News in Brief 19 February 2016 (PM)

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Families fled their home in north-east Nigeria in fear of the militant group Boko Haram. They sought refuge in local communities across the border, in Niger. Credit: OCHA/Franck Kuwonu.

"Dire" emergency situation for displaced people in Niger

Displaced people in Niger are facing what's been described as a dire situation as they seek to get access to food.

The UN humanitarian office (OCHA) says this year, two million people will suffer from food insecurity while 1.9 million will be threatened by malnutrition.

Some 80 per cent of those are children.

Here's the UN Spokesperson Stéphane Dujarric.

"The situation is particularly dire in the Diffa region where 31 percent of the population has reached crisis or emergency levels of food insecurity and malnutrition, and is affecting 17 per cent of people – that's above the emergency threshold.  The Diffa region is also bearing the brunt of violence by Boko Haram that has spread into Niger and pushed some 200,000 people out of their homes."

OCHA and its partners are seeking US$316 million in 2016 to address the combined effects of chronic food insecurity, malnutrition and displacement due to Boko Haram activities.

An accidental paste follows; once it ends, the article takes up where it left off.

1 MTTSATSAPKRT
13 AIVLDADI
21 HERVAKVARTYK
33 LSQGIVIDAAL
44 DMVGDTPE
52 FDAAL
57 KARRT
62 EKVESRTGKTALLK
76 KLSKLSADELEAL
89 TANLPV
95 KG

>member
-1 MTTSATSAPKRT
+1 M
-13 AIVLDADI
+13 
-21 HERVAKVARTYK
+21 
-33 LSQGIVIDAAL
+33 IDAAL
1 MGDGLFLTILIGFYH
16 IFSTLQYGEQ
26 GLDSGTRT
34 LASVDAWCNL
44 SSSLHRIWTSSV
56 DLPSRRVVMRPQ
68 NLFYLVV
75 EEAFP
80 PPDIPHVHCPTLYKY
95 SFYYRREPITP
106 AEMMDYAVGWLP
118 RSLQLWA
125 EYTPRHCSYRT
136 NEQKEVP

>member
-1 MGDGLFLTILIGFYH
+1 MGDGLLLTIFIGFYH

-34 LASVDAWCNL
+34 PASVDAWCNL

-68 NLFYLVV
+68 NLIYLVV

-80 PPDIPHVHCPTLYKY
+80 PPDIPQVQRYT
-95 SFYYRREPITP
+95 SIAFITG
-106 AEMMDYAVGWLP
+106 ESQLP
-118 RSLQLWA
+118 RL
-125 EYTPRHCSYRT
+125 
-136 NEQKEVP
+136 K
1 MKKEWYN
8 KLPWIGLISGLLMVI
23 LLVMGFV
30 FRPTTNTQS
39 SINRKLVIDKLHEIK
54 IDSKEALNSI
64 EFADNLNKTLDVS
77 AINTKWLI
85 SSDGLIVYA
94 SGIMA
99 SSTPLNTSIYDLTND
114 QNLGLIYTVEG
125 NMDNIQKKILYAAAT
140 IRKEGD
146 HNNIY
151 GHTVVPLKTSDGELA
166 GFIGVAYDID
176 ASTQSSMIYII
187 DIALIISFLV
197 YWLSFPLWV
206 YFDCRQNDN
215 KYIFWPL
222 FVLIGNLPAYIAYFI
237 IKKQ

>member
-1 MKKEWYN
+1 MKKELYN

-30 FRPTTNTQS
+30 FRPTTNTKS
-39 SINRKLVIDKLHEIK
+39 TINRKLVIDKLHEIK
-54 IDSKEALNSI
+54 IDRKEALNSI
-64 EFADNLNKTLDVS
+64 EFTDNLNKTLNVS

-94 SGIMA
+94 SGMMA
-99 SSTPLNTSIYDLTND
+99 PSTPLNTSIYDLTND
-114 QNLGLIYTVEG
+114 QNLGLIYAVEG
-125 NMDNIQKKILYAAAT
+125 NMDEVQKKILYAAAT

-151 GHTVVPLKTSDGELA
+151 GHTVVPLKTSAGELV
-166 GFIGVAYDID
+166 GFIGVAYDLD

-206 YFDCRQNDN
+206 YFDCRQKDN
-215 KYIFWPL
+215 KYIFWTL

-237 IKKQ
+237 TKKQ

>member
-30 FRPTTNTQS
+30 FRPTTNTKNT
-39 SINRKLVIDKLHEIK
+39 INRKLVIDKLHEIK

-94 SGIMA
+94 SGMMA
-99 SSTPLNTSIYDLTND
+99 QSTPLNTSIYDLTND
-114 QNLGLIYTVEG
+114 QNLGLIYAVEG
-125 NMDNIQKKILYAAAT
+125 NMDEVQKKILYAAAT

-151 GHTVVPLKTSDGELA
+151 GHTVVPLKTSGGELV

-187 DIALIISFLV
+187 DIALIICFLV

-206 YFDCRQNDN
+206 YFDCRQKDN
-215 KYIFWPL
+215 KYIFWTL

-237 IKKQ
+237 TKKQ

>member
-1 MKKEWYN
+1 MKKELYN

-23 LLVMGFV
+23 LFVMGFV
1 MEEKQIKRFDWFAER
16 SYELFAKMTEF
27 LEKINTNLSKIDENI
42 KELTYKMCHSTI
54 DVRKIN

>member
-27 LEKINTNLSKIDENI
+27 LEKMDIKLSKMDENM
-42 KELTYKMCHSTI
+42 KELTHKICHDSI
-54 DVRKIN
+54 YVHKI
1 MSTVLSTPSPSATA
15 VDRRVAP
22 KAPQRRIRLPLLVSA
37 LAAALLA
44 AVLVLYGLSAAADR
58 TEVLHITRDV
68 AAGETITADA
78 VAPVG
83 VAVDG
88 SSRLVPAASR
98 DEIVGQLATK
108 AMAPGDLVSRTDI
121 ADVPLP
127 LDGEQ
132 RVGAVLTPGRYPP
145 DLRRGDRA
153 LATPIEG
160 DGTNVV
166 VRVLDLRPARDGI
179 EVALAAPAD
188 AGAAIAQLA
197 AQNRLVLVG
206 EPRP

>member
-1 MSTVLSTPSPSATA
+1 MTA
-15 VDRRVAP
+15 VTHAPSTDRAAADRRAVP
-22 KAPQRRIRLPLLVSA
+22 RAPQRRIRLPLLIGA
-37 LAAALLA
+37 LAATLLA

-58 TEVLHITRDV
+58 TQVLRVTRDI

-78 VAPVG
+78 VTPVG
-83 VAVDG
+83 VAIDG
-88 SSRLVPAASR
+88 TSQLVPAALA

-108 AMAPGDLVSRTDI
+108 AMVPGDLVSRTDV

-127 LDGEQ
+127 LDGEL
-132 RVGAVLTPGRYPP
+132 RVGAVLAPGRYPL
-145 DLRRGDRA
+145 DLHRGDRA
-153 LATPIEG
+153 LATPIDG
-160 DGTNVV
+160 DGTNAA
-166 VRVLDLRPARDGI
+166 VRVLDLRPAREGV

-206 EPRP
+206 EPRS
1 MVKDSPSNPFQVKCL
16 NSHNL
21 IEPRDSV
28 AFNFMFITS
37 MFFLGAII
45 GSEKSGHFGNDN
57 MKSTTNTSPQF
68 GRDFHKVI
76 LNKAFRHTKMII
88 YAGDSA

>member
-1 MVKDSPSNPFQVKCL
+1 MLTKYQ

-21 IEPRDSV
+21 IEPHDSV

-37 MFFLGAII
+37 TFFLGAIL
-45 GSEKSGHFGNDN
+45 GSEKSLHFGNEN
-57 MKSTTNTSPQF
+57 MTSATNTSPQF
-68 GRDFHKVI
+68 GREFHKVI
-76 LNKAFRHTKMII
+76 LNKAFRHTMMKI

Preliminary CAR election results due

Preliminary results from the presidential and legislative elections in the Central African Republic are expected to be announced by the National Electoral Authority in the coming days, the UN has said.

The elections earlier this month took place after more than two years of civil insecurity and instability.

The UN Mission there, MINUSCA, has assisted with the transfer of electoral results from all 16 prefectures, which are now being processed in the capital Bangui.

The Mission and the UN Development Programme (UNDP) are supporting the compilation of results.

Bees boost for smallholder farmers

The direct impact of bees on crop yields has been measured in a new study by the Food and Agriculture Organization (FAO).

It shows that for small farms, pollination by bees was the agricultural input that contributed the greatest to yields, beyond other management practices.

Here's Spokesperson Stéphane Dujarric again.

"This holds promise for one of the major agricultural challenges of our time: how to help smallholders produce more without hurting the environment. The research looks at how to attract bees and comes at a time when wild bees are threatened by a multitude of factors, including climate change."

FAO says there are some 2 billion smallholder farmers worldwide.

Ana Carmo, United Nations

Duration: 2’15″

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